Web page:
The Supreme Court relied on gender equality principles enshrined in the Indian Constitution, widely interpreted the word “after” in the provision under Section 6(a) of the Hindu Minority and Guardianship Act, 1956, and upheld the constitutional validity of the same. It held that both the father and mother are natural guardians of a minor Hindu child, and the mother cannot be said to be natural guardian only after the death of the father as that would not only be discriminatory but also against the welfare of the child, which is legislative intent of  the HMGA, 1956. This case is important because it established for the first time that a natural guardian referred to in the said act can be a father or a mother – whoever among them is capable of and available for taking care of the child and is deeply interested in the welfare of the child, and that need not necessarily be the father[15].
     Air India v. NargeshMeerza[16]:
    This case dealt with the women’s right to equality as enshrined under the article 14 of the Constitution of India. In this case the Supreme Court struck down the clause of retirement of air hostess on attaining 35 years of age or on marriage within first 4 year of service or on first pregnancy as being arbitrary and unreasonable and clearly violated theabove said article of the Indian Constitution.

      Joint Women’s Programme v. State of   Rajasthan[17]:
     The Supreme Court in this case directed the states of Rajasthan and Haryana to proceed with the investigation of two so-called dowry deaths. The decision also directed the two states to create Special Dowry Cells at the state level to investigate dowry deaths through special investigative units and authorized the ministry dealing with social welfare and women’s problems to designate one or two leading women social workers to be associated with the Cells.

      Railway Board vs. Chandrima Das[18]:
    The Supreme Court concluded that the victim could recover under public law due to the violation of her fundamental rights, enshrined in the declarations and the Indian Constitution as this case was a case of gang-rape under the public law because the accused were employees of the national railways. The case included a discussion of the application of United Nations resolutions domestically, including the Declaration on the Elimination of Violence against Women and the Universal Declaration of Human Rights.

    Laxmi v. Union of India[19]:
    In this case the Supreme Court took cognizance of the number of cases related to acid attacks against women which were and are on the rise and therefore imposed stringent regulations on the sale of acid in 2013.
    ·       ShamimaFarooqui v. Shahid Khan[20]: 
    The Supreme Court held that women could not be treated as beggars at any cost and their grace could not be lowered in exercise of their rightful entitlement to maintenance after divorce if the husband has since then retired from his service.
    It can hereby be concluded that the Indian Judiciary has been efficient in protecting women‘s rights and empowerment of women. Thus, it can be clearly observed that besides the legislature, the judiciary also plays a very vital role in the cases of women empowerment. Our judiciary thus empowers the women of our country by its both traditional and activist role whereby the traditional role of judiciary is to provide justice through the interpretation of laws. Another role of judiciary is the activist role which is popularly known as ‘Judicial Activism’. Where, if there is no particular law for a specific offence the Indian judiciary applies its activist power and adjudicates the judgements according to its own discretion. At present, women empowerment is popular issue in our country and is a concept undergoing the stages of progress. However, there are still so many areas of women empowerment where there is no law for the protection of women and; in that case the Indian judiciary is the last hope and resort. One shall still not lose hope as the Indian Judiciary has taken up the implementation role along with the interpretational role it already had since our nation’s independence. These positive steps taken by our judiciary are one of the reasons; our country is on an escalation towards its development. The above conclusion thus affirms the words of Jawaharlal Nehru –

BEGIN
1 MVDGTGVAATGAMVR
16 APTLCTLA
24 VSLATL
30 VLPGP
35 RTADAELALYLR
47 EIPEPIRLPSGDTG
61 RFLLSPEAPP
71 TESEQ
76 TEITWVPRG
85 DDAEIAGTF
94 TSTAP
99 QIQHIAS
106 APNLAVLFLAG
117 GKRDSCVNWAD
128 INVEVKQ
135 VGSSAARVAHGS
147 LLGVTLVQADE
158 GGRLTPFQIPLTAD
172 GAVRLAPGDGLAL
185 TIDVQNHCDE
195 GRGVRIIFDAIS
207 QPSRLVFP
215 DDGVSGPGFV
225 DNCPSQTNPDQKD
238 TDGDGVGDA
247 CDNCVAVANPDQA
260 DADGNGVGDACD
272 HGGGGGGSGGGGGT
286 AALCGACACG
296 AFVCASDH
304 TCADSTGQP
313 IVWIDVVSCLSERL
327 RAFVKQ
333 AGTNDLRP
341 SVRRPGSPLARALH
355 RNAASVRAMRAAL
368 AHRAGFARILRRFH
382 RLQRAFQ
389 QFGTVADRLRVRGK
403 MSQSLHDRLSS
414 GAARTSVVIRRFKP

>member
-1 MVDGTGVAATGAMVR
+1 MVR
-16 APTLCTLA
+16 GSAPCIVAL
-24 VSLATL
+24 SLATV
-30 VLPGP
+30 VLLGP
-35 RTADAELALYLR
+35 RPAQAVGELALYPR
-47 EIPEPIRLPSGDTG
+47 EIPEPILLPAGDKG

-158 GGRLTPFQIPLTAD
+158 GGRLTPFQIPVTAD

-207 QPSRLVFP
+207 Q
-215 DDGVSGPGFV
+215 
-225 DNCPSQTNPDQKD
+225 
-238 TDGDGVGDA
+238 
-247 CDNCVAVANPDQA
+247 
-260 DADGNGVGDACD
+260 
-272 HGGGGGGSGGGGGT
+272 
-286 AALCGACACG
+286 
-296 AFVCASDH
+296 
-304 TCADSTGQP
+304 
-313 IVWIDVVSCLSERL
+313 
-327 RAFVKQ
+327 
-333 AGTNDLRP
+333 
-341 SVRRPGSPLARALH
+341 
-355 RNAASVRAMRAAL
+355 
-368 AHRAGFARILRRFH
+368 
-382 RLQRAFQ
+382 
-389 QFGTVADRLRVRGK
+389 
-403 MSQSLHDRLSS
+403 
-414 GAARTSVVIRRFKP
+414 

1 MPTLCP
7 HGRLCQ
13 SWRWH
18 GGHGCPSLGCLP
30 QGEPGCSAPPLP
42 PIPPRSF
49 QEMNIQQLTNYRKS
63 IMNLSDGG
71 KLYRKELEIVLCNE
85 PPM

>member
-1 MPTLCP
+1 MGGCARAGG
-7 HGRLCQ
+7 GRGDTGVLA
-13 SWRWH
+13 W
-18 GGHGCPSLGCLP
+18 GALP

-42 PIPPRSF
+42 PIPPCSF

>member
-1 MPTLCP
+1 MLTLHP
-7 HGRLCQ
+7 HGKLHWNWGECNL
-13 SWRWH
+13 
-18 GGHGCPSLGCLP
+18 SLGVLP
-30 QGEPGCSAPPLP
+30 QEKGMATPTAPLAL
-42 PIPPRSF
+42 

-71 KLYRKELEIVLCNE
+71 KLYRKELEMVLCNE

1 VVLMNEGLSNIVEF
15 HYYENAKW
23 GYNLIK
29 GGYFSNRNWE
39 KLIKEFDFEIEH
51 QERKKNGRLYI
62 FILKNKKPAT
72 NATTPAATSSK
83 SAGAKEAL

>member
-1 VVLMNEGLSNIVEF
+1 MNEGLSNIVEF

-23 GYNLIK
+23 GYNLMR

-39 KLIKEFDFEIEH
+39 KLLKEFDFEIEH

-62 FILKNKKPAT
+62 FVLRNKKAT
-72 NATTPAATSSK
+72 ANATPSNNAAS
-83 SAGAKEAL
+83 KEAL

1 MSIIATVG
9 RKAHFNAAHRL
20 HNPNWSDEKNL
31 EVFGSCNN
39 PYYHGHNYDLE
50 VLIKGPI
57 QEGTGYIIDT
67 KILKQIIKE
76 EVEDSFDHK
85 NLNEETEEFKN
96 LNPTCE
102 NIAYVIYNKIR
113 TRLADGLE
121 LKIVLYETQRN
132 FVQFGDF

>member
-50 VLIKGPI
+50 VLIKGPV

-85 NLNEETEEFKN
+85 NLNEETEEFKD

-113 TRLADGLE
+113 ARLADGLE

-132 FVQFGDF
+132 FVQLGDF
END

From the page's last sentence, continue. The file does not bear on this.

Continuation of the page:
“You can tell the condition of a nation by looking at the status of its women”





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    [1]Neera Desai and UshaThakker, Women in Indian Society; 2001
    [2] R. Gattaiah, Women Empowerment in India and Judicial Activism; 2017
    [3]Mamta Mokta, Empowerment of Women in India: A Critical Analysis (July, 2014)

    [4] KK Ghai, 73rd And 74th Constitution Amendments and Reservation for Women, http://www.yourarticlelibrary.com/constitution/73rd-and-74th-constitution-amendments-and-reservation-for-women/40440

    [5] Naveen Sanagala, Yatra naryastu pujyante ramante tatra Devata, yatraitaastu na pujyante sarvaastatrafalaahkriyaah: Women are honoured where, Divinity blossoms there; https://hindupad.com/yatra-naryastu-pujyante-ramante-tatra-devata-women-honored-divinity-blossoms/
    [6]Mukesh&Anr.VsState for NCT of Delhi &Ors, CRIMINAL APPEAL NOS. 609-610 OF 2017
    [7]Kamala Sankaran and Ujjwal Kumar Singh, Towards Legal Literacy, (2008), p.27
    [8]J.S. Verma, New Dimensions of Justice, (2000), p. 12
    [9]The United States has a dual system of Courts. There is a judicial hierarchy at the state level, which has a state Supreme Court at its top. To deal with the matters relating to federal law, there is a separate hierarchy of Courts.
    [10]R. Gattaiah, Women Empowerment in India and Judicial Activism; 2017
    [11]Vishakha v.State of Rajasthan, AIR 1997 SC 3011.
    [12]RupanDool Bajaj v. Kanwar Pal Singh Gill, AIR 1996 SCC 309: 1996 Cr. L.J. 381.
    [13]Mackinnon Mackenzie v. Audrey D’Costa, AIR 1987 SC 1281.
    [14]GithaHariharan v. Reserve Bank of India, AIR 1999 SC 1149.
    [15]Cornell Law School: Legal Information Institute, Hariharan v. Reserve Bank of India; https://www.law.cornell.edu/women-and-justice/resource/githa_hariharan_v_reserve_bank_of_india
    [16]Air India v. NargeshMeerza, (1981) 4SCC 335.
    [17]Joint Women’s Programme v. State of Rajasthan, AIR 1987 SC 2060.
    [18]Railway Board v. Chandrima Das, (2000)2 SCC 465: AIR 2000 SC 989.
    [19]Laxmi v. Union of India, WP(Cr.L.) No. 129 of 2006.
    [20]ShamimaFarooqui v. Shahid Khan, CRIMINAL APPEAL No.S 564-565 of 2015.